Greenpeace environmental activists dressed in business suits have managed to foil security at European Council headquarters, calling on the EU to save the Copenhagen talks.
European leaders are working to free up so-called fast funds for developing countries to deal with climate change. At the same time the EU wants to press on with challenging economic recovery plans.
The Prime Minister of Sweden is chairing the summit in Brussels. Fredrik Reinfeldt said:
“Yesterday in Stockholm I presented the Swedish figures with a more a quarter of a billion a year that will come from Sweden, but I am asking for contributions from others, hoping to be able to put this together tonight.”
A draft text said Europe has stabilised economically, but recovery in the coming year is expected to be weak, and unemployment worse. Recovery programmes and welfare support will not swiftly be scaled back — tense conditions for the EU’s 27 member-states to offer incentives for others to commit over climate change. Their target is to raise six billion euros in what they call “fast-start” funds to tackle problems in the next three years.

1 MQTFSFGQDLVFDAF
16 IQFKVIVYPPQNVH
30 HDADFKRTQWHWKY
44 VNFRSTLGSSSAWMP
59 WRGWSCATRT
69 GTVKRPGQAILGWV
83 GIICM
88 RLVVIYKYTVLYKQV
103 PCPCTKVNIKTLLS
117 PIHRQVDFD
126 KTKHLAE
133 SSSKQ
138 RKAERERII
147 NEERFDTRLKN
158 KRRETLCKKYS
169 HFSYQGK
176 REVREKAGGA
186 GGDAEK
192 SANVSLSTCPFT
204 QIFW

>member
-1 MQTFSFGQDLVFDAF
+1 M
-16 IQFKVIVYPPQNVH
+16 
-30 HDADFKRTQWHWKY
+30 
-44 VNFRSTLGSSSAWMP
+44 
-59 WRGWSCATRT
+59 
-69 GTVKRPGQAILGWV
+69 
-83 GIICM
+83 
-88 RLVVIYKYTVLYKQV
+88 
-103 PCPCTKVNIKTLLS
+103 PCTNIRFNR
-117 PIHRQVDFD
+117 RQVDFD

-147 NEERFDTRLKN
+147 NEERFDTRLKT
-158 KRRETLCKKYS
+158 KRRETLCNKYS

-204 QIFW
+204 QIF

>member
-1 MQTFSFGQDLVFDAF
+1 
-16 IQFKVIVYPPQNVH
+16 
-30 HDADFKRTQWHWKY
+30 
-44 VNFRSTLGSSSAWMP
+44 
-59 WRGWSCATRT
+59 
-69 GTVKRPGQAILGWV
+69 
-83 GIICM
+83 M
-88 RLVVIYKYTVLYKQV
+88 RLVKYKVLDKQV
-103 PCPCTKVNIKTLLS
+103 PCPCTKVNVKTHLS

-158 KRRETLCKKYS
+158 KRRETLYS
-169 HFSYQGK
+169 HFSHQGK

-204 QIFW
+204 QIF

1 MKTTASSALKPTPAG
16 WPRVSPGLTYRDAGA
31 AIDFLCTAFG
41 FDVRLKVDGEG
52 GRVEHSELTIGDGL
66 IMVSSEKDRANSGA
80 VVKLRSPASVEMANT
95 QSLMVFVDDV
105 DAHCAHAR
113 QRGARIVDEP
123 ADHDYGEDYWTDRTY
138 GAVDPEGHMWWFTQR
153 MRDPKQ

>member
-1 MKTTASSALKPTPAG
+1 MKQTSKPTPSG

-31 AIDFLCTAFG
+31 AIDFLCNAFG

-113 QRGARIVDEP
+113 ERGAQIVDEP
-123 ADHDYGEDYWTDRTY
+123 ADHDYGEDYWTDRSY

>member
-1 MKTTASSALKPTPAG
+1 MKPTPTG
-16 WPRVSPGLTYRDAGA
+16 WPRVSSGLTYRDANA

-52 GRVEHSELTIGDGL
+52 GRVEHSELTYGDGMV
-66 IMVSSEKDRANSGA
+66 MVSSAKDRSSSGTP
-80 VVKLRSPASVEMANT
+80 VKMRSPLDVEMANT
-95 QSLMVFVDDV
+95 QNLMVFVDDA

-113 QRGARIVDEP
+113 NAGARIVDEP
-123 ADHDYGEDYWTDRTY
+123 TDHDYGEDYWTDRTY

Struggling with recession-battered budgets, there are divisions among the EU countries also over urging, especially from Britain, that deeper cuts in greenhouse gas emissions be made — not just 20 percent by 2020, as already agreed, but 30 percent.
This proposal is conditional on the rest of the world making ambitious pledges at the Copenhagen conference. Eastern EU states dependent on heavily polluting coal-fired power stations are especially reticent.